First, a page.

The judiciary has transferred 11 judicial officers at the level of Registrars, Chief magistrates and Grade one magistrates. According to a circular dated 13th January 2019 by the judiciary communication department, the changes were announced on 11th January by the Chief Registrar Ms Esta Nambayo who said that they will be effected on 1st February 2019

“Two of the transferred judicial officers have just returned from their study leave abroad and we had to deploy them. The others were moved to newly created magisterial areas to take services nearer to the people” Esta Nambayo said

The affected judicial officers included Cissy Mudhasi whoo was moved from High court Mpigi to Mukono, Rwatooro Muhendo from Execution and Baillifs to High court Mpigi and Flavia Nabakooza from Mukono High court to Baillif and Execution

The chief magistrates affected were Patricia Amoko from Buganda Road court to Ntungamo chief magistrates court, Lubowa Daniel from acting chief magistrate to Caretaker AruaHigh court.


Published: January 15, 2019

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The Chief Justice, Hon. Justice Bart M. Katureebe has called for increased access to justice for vulnerable communities – specifically refugees and internally displaced persons (IDPs). In a paper titled “Forced Displacement: Legal protection and development” presented at a World Bank forum in Washington, DC, Justice Katureebe said that issues of refugees should be viewed as a global challenge that merit holistic resource allocation to tackle among other needs aspects of access to justice.

The Chief Justice was speaking during a closed-door meeting at the World Bank headquarters on the sidelines of the Law, Justice and Development Week in Washington DC on November 6 2018. Other notable participants in this meeting included Uganda’s ambassador to the United States, Amb. Mull Katende; the Hon. Chief Justice of the Republic of Kenya, Justice David Maraga and Hon. Justice Samir Adam Annour, the First President of the Chad Supreme Court.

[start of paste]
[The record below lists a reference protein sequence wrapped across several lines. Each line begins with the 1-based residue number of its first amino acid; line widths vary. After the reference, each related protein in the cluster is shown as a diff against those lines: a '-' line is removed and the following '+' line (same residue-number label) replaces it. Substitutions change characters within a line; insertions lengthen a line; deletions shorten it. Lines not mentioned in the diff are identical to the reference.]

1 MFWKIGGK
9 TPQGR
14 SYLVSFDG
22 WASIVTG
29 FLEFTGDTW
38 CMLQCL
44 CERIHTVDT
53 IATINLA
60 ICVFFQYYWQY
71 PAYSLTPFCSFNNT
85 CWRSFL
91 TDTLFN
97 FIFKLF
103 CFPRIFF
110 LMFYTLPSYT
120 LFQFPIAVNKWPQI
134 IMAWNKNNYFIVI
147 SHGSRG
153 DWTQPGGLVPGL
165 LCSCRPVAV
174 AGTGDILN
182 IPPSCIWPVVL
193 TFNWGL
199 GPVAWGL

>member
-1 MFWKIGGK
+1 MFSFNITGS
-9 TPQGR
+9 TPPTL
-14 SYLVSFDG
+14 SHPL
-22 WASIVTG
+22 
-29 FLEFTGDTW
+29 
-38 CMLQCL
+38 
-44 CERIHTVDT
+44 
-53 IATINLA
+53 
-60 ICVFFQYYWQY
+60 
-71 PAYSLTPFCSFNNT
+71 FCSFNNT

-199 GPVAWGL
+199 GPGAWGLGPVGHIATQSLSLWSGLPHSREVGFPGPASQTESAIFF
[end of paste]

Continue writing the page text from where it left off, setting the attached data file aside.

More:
On November 8 2018, Justice Katureebe met with Ms. Ann Kabagambe, the Executive Director World Bank African Group. During this meeting, the Chief Justice and Ms. Kabagambe discussed matters affecting the administration of justice in Uganda and the Judiciary’s E-Justice strategy. 


By Edgar Kuhimbisa | Published: November 9, 2018



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KAMPALA - Ms. Rachel Odoi-Musoke, the JLOS Senior Technical Advisor was this afternoon recognized by Pepperdine University (CA, U.S) with an award for her role in spearheading innovations and reforms in Uganda's Justice Sector. This was during the Women in Leadership Conference held at Serena Kampala Hotel hosted by the Courts of Judicature.


About the Awards

The Sudreau awards are named after Laure Sudreau, a 1997 graduate of Pepperdine University School of Law, who donated $8 million to fund its global justice program. The gift is the largest single endowment in the law school's history.



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The JLOS Development Partner Group and members of the JLOS sector carried out a monitoring visit to Nakawa Chief Magistrate’s Court to discuss issues critical to case backlog management as part of the broader implementation of the Fourth Sector Development Plan (SDPIV). The visit focused on engaging judicial officers and other stakeholders on case backlog management. The first part comprised of a dialogue with judicial officers to discuss issues pertaining to case management and adjudication. The main objective of the monitoring visit which is part of the sector reporting on implementation of the strategic plan was meant to contribute to implementation of the sector case backlog strategy, improve case disposal outcomes, share challenges, best practices and opportunities for improvement.